Ohio's Oberlin College suspends classes over "hate speech"
CLEVELAND (Reuters) - Oberlin College, one of the first schools to integrate black and white students, suspended classes for the day on Monday after a report that a person wearing a hood and robe resembling a Ku Klux Klan costume was seen on campus.
The suspension came as Oberlin was to begin a planned Peace Week in response to homophobic, and racially and religiously insensitive vandalism that has plagued the highly ranked Ohio liberal arts college over the past month.
Classes and non-essential activities were suspended at the school to allow students to gather for discussions about issues faced by the Oberlin community in recent weeks, the school said in a message posted on its website.
"During the last several weeks, incidents of hate speech have appeared on campus including racist, anti-Semitic, and homophobic defacing of posters that were advertising events and programming," Oberlin President Marvin Krislov and Dean of Students Eric Estes said in a letter to parents on Monday.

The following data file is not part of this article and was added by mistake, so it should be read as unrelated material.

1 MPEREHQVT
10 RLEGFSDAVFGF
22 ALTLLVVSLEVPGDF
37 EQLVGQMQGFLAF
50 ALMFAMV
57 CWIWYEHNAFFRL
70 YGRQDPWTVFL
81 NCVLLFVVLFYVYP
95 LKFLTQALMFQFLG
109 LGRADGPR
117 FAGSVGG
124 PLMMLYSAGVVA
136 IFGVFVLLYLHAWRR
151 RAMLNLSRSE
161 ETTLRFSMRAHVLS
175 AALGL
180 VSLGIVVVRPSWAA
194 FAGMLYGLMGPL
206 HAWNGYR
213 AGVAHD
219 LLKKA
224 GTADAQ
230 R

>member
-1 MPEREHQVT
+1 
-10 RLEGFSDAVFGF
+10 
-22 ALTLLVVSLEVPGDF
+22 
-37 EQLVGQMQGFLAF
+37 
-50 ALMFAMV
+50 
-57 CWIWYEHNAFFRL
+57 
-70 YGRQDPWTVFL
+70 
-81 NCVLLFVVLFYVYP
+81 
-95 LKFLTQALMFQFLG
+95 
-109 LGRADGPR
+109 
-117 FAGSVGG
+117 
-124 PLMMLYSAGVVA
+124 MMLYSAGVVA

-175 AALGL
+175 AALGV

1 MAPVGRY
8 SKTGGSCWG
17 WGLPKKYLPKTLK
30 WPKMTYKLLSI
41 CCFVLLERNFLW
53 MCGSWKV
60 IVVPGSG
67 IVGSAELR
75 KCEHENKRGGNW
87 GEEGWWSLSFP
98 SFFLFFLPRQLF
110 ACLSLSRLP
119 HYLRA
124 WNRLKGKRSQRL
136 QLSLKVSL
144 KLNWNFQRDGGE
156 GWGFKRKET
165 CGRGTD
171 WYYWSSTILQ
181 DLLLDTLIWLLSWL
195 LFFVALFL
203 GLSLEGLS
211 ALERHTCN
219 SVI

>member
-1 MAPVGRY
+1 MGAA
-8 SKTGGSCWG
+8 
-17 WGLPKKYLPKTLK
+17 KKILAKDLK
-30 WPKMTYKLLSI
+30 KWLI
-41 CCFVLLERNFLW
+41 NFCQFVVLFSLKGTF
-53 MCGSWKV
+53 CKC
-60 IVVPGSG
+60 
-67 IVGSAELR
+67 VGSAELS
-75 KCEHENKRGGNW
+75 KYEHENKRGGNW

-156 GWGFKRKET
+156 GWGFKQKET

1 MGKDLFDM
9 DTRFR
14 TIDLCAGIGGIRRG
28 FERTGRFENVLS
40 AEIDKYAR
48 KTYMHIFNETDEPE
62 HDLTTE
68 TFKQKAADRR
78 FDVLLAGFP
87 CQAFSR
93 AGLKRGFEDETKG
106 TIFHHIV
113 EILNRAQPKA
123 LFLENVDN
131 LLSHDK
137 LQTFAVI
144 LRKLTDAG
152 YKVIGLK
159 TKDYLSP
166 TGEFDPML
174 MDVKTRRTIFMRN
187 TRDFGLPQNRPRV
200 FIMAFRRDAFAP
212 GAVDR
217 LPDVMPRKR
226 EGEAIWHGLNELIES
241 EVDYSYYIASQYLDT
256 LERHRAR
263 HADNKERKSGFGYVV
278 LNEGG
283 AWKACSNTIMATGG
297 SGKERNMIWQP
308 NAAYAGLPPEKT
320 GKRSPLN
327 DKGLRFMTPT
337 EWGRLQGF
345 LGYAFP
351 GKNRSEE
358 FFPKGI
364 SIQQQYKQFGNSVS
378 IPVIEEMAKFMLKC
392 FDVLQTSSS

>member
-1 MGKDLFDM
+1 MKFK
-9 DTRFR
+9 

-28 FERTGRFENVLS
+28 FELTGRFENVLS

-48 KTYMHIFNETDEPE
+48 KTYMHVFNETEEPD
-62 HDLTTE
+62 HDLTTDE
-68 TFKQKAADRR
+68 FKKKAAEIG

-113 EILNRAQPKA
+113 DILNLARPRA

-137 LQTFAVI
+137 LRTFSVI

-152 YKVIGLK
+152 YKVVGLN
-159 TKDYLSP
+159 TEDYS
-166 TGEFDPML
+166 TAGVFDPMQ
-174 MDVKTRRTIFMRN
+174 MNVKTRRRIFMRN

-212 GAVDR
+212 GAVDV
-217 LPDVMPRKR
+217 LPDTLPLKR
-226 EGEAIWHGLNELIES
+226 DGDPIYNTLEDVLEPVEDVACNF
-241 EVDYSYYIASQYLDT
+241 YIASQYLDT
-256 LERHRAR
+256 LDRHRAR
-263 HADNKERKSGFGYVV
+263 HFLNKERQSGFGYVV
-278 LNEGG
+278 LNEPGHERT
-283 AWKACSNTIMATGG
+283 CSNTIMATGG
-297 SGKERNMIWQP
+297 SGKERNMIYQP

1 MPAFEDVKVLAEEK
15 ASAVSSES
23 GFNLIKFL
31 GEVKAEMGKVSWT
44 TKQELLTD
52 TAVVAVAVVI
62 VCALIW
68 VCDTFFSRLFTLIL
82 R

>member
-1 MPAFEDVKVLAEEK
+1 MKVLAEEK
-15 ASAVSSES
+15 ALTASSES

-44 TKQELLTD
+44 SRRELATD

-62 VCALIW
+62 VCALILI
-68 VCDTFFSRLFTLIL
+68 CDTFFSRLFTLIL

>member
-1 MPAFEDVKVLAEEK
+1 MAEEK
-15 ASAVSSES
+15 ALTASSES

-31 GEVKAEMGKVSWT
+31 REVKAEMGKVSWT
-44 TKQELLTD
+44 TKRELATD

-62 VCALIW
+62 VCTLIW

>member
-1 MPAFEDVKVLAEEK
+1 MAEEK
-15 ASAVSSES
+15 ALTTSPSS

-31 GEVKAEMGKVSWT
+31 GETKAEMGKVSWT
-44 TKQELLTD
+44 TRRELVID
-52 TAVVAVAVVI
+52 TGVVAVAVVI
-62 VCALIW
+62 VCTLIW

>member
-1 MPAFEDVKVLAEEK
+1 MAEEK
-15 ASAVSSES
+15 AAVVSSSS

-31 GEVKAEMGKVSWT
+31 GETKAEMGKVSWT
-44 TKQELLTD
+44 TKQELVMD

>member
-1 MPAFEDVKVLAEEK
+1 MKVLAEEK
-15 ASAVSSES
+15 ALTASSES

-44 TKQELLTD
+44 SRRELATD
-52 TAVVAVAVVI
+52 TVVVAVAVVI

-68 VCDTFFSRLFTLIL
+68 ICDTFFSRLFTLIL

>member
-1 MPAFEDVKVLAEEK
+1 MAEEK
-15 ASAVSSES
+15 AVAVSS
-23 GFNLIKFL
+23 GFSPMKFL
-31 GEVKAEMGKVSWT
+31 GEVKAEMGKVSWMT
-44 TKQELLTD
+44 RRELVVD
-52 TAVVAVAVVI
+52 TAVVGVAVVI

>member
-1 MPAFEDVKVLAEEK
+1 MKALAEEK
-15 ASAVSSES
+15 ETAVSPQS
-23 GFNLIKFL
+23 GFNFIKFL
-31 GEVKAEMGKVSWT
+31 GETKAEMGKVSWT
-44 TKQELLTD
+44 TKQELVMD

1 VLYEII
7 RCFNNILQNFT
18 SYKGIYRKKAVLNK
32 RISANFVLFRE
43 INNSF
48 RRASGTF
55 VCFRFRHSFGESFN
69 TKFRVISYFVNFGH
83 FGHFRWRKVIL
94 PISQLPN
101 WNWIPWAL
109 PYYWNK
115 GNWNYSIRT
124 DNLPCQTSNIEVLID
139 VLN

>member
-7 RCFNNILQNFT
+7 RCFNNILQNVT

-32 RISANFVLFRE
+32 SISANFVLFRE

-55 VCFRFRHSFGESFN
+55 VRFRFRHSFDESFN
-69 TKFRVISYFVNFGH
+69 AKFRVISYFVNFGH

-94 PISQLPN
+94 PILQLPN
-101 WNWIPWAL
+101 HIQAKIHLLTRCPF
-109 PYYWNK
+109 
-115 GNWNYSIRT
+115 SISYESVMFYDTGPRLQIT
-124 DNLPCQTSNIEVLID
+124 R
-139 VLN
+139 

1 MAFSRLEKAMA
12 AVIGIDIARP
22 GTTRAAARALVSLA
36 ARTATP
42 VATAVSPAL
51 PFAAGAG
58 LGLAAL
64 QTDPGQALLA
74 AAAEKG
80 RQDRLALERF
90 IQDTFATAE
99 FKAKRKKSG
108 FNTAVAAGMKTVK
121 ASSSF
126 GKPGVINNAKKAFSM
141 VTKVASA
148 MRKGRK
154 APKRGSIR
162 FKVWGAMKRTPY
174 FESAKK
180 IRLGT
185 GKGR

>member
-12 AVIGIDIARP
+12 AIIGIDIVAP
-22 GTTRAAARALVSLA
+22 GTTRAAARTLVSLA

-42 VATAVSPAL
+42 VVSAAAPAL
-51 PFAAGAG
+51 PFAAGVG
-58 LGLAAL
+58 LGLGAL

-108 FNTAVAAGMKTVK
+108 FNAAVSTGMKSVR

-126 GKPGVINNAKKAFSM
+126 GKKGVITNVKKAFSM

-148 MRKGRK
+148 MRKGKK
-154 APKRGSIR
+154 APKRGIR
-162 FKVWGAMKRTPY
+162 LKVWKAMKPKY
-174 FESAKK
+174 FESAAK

Oberlin, a private college with about 3,000 students, provided co-education for men and women from its inception in 1833, and was one of the first to integrate black and white students, regularly admitting students of color from 1835.
The school's letter to parents said offensive postings had also appeared via untraceable accounts on popular social media sites.
Oberlin College security and Oberlin, Ohio, police were investigating the report of a person dressed in a KKK costume near its Afrikan Heritage House, a campus residence hall, the college said.
"We don't know what is or what is not connected, but the incidents of hate speech have been going on for a little while now with the defacing of posters and that has brought us to this point," Oberlin spokesman Scott Wargo said.
Wargo said Oberlin officials have no idea who or how many people were behind the hate speech, but he said the school is working with local law enforcement to end it.
"We know this is something that happens in the rest of the world and we are in the world. We are not immune to it. But it is absolutely against Oberlin values," Wargo said.
(Editing by David Bailey, Cynthia Johnston and Steve Orlofsky)